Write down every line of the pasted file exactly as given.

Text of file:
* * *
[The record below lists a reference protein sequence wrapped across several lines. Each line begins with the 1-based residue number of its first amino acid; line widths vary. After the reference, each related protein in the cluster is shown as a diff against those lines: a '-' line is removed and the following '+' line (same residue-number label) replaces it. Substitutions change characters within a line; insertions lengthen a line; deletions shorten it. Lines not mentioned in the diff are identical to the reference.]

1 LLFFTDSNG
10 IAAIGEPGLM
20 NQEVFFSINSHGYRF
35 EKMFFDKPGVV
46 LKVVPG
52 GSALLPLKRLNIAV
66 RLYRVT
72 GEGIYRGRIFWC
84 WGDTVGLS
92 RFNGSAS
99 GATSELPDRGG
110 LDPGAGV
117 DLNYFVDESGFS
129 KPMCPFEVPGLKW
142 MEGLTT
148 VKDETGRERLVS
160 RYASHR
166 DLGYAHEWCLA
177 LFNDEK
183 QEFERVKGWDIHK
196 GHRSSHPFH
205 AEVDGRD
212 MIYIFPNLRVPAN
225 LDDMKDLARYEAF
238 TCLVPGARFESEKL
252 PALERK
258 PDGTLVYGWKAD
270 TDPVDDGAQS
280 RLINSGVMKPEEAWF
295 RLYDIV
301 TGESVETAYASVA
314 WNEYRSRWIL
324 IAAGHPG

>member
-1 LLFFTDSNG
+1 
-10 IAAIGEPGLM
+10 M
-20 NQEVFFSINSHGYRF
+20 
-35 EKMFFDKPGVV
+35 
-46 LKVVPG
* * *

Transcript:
[The record below lists a reference protein sequence wrapped across several lines. Each line begins with the 1-based residue number of its first amino acid; line widths vary. After the reference, each related protein in the cluster is shown as a diff against those lines: a '-' line is removed and the following '+' line (same residue-number label) replaces it. Substitutions change characters within a line; insertions lengthen a line; deletions shorten it. Lines not mentioned in the diff are identical to the reference.]

1 LLFFTDSNG
10 IAAIGEPGLM
20 NQEVFFSINSHGYRF
35 EKMFFDKPGVV
46 LKVVPG
52 GSALLPLKRLNIAV
66 RLYRVT
72 GEGIYRGRIFWC
84 WGDTVGLS
92 RFNGSAS
99 GATSELPDRGG
110 LDPGAGV
117 DLNYFVDESGFS
129 KPMCPFEVPGLKW
142 MEGLTT
148 VKDETGRERLVS
160 RYASHR
166 DLGYAHEWCLA
177 LFNDEK
183 QEFERVKGWDIHK
196 GHRSSHPFH
205 AEVDGRD
212 MIYIFPNLRVPAN
225 LDDMKDLARYEAF
238 TCLVPGARFESEKL
252 PALERK
258 PDGTLVYGWKAD
270 TDPVDDGAQS
280 RLINSGVMKPEEAWF
295 RLYDIV
301 TGESVETAYASVA
314 WNEYRSRWIL
324 IAAGHPG

>member
-1 LLFFTDSNG
+1 
-10 IAAIGEPGLM
+10 M
-20 NQEVFFSINSHGYRF
+20 
-35 EKMFFDKPGVV
+35 
-46 LKVVPG